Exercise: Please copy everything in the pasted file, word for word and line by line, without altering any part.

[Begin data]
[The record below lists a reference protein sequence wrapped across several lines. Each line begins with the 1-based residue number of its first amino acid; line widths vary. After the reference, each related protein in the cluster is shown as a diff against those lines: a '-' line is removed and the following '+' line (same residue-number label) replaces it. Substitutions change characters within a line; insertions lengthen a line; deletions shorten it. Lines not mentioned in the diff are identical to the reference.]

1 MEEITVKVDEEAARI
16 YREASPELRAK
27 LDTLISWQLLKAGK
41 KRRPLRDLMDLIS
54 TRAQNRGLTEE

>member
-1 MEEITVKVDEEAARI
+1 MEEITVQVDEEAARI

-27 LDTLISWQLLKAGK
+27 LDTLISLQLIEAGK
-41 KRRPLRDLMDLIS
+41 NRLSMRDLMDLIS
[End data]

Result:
[The record below lists a reference protein sequence wrapped across several lines. Each line begins with the 1-based residue number of its first amino acid; line widths vary. After the reference, each related protein in the cluster is shown as a diff against those lines: a '-' line is removed and the following '+' line (same residue-number label) replaces it. Substitutions change characters within a line; insertions lengthen a line; deletions shorten it. Lines not mentioned in the diff are identical to the reference.]

1 MEEITVKVDEEAARI
16 YREASPELRAK
27 LDTLISWQLLKAGK
41 KRRPLRDLMDLIS
54 TRAQNRGLTEE

>member
-1 MEEITVKVDEEAARI
+1 MEEITVQVDEEAARI

-27 LDTLISWQLLKAGK
+27 LDTLISLQLIEAGK
-41 KRRPLRDLMDLIS
+41 NRLSMRDLMDLIS